Silver: I’ve come back around on Ron Howard. For me, the hyperbolic sentimentality of his films and his overly lavish set pieces always felt like he was trying too hard. I tend to not like films that are so blatantly campaigning for an Oscar, and would rather a film’s innate importance be a tad subtler. But after recently catching Backdraft and Apollo 13 on cable, I went back and rewatched the entire Howard catalogue, and it became clear that my ire against his filmography was a case of a few bad apples spoiling the bunch.
Cinderella Man, The Da Vinci Code, and Angels & Demons are just poorly produced, pedantic movies. But there’s a certain earnestness and genuineness to the vast majority of his other films that, as I went title-by-title, came to be a welcome antidote to the cynicism inherent in so many films released today. Even in the titles some folks might consider to be weaker — The Missing, How the Grinch Stole Christmas, and The Paper — ol’ Opie's heart bleeds through every frame.
In the two weeks since our last post, a glut of trailers flooded the Internet, some good, some bad, some in between. So in an effort to be as thorough as possible and dedicate at least a few words to these cinematic appetizers, we reached way back into our arsenal of gimmicks to bring back the “One-Sentence Trailer Reviews.” Like last time, one of us had an easier time sticking to the plan than the other. (Guess who?)
Rembert and Dan
Now You See Me (June 7)
Silver: I had no idea Now You See Me existed, but after watching the trailer for this Prestige/Ocean’s Eleven/Robin Hood/Social Network/Batman Begins mash-up, it has quickly jumped to the top of my 2013 “must” list.
Browne: The only item on my "things that really don't exist" list that tops zombies and owls is magic. NEXT.
Steve Carell will star in Bennett Miller’s Foxcatcher, the long-gestating movie about John du Pont, paranoid schizophrenic heir to the du Pont chemical fortune. In 1996, in the wrestling-training facility he built called Team Foxcatcher, du Pont shot and killed his friend David Schultz, an Olympic gold medal-winning wrestler, then shut himself in his mansion negotiating with the police over the phone for two days. Wait — Steve Carell is going to murder someone? He better be practicing his serious face. Grade: A- [Showblitz]
Woody Harrelson is in talks for Now You See Me, a heist movie also starring Mark Ruffalo, Jesse Eisenberg, Morgan Freeman, Isla Fisher, and Melanie Laurent. Woody would play a magician who uses his Jedi-mind-tricks style in the services of the Four Horsemen, a crew of gentlemen-illusionist-bank-robbers who pull off their heists during their performances, then dole out the money to the crowds. Oh, you crazy-ass sounding movie, you had us at "Jedi mind tricks." Grade: A [Showblitz]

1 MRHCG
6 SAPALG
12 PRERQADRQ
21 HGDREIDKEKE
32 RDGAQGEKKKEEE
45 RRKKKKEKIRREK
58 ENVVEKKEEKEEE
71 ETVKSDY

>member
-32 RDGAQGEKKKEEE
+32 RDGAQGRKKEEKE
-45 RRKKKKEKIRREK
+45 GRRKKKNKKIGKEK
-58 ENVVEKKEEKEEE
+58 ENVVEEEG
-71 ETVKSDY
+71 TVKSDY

Following Tim Allen and Martin Lawrence back to TV will be Roseanne Barr, who just signed a script deal with 20th Century Fox TV to write Downwardly Mobile, a sitcom about an "an optimistic blue-collar family living in hard times." Casting is underway for a third Becky. Grade: B+ [Deadline]
Mark Wahlberg will broaden his horizons with a role as a law-enforcement official in 2 Guns, an adaptation of Steven Grant's graphic novel about a DEA agent and an undercover naval officer who waste tax dollars by investigating each other as each steals money from the mob in the line of duty. Exiting the project, which has been kicking around for a while, are Vince Vaughn and David O. Russell, who must have just realized there's no law that says he has to direct only Mark Wahlberg movies. Grade B [HR]
Martin Lawrence is negotiating with CBS to produce and star in a new sitcom. No word yet on a premise or costars, but since Lawrence's return to TV could presumably thwart a fourth Big Momma's House movie, this one gets our full blessing. Grade: A [Vulture]
Mark Ruffalo and Amanda Seyfried will star in Now You See Me, about a group of magicians who rob banks during their performances and shower their audiences in money. (They'll join the previously announced Jesse Eisenberg and Melanie Laurent.) Ruffalo will be an FBI agent and Seyfried will, naturally, play "a master technician who builds contraptions to aid in the illusion of heists." Grade: B+ [Variety]